Cranial & Facial Pain
Headaches are a common cause of pain and suffering that can limit completion of daily tasks. The symptoms can vary from pulsating pain to constant tension and throbbing. Visual changes and dizziness can be debilitating and prevent you from doing much of anything. Often times, the root cause is musculoskeletal in origin. Headaches can be grouped into several categories, with the ones most successfully treated through physical therapy being migraine, tension type, and cervicogenic.
Migraines are often treated with pharmacology but the addition of physical therapy can be beneficial. PT Solutions’ physical therapists perform a full assessment to determine any possible cranio-cervical impairments that may be worsening migraine symptoms and limiting the effect of medication. Spinal manipulation, upper cervical mobilization, trigger point release, and postural education can improve outcomes and reduce both frequency and intensity of migraines.
Tension type headaches (TTH) can be either episodic (<15 days a months) or chronic (>15 days a month). Chronic headaches can be present for 30 minutes to 7 days straight. They also meet at least 2 of the following criteria: bilateral location, non-pulsatile pressure, mild or moderate pain, and does not increase with physical activity. Your physical therapist will use a combination of joint and soft tissue mobilization/manipulation, trigger point release, and postural and relaxation exercises to decrease pain before utilizing a cervical and scapular strengthening program to prevent future headaches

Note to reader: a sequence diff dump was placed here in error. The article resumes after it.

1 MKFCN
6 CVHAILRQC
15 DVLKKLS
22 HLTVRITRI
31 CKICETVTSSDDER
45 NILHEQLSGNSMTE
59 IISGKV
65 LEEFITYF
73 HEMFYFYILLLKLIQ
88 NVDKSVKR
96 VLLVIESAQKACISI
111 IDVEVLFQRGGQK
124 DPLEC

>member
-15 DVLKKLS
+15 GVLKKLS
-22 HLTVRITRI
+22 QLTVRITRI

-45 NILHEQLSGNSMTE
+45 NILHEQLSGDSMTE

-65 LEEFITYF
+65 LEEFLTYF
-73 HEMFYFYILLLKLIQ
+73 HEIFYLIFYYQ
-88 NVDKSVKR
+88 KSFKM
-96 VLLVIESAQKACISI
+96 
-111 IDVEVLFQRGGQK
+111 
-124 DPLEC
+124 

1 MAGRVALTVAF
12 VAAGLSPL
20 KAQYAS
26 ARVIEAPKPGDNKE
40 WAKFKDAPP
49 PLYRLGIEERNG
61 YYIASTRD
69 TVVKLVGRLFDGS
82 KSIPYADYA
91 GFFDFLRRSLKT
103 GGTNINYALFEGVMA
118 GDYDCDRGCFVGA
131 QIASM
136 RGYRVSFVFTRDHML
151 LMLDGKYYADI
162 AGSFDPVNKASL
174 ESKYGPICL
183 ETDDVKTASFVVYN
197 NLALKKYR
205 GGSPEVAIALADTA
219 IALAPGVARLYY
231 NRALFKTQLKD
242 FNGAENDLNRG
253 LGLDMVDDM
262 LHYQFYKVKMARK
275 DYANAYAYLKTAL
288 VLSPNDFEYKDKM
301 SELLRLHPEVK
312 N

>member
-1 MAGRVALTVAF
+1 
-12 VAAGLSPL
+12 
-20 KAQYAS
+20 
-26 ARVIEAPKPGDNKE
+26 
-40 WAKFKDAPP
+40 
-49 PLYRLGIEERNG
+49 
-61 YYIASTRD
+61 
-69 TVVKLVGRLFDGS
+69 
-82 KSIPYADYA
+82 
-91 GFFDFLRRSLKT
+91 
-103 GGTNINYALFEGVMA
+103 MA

Cervicogenic headaches can often present with a headache accompanied with dizziness. This often results from upper cervical joint impairments and trigger points in cervical and cranial muscles. Spinal manipulation, upper cervical mobilization, trigger point release, deep neck flexor endurance exercise will be used to decrease pain and dizziness. Therapeutic exercise will focus on restoring balance and proprioception as well as stabilizing upper cervical spine to minimize future impairments.
Improving deep neck flexor endurance, through guided physical therapy intervention, is beneficial for chronic tension type headaches (Castein, 2013). All three headache types will benefit from trigger point release, soft tissue mobilization and cervical manipulation. (Fernandez-de-las-penas, 2014) Cranio-cervical technique, relaxation, and postural exercise are also beneficial for tension type headaches. Espi-Lopez, 2014)
TMJ dysfunction affects an increasing number of patients each year. Physical therapists are in a unique position to partner with dentists and successfully manage dysfunction of the TMJ.
There is a close relationship between the cervical spine, TMJ, and masticatory (chewing) system creating the potential for pain of cervical origin to affect the facial area. Therefore it is imperative that patients with orofacial pain receive a systematic and well-rounded approach to fully dissolve their chronic history of pain.
Poor cervical posture can result in increased tone and trigger points in both jaw and cervical musculature. The resulting hypertonicity of specific muscles, including the masseter and temporalis, leads to myofascial pain.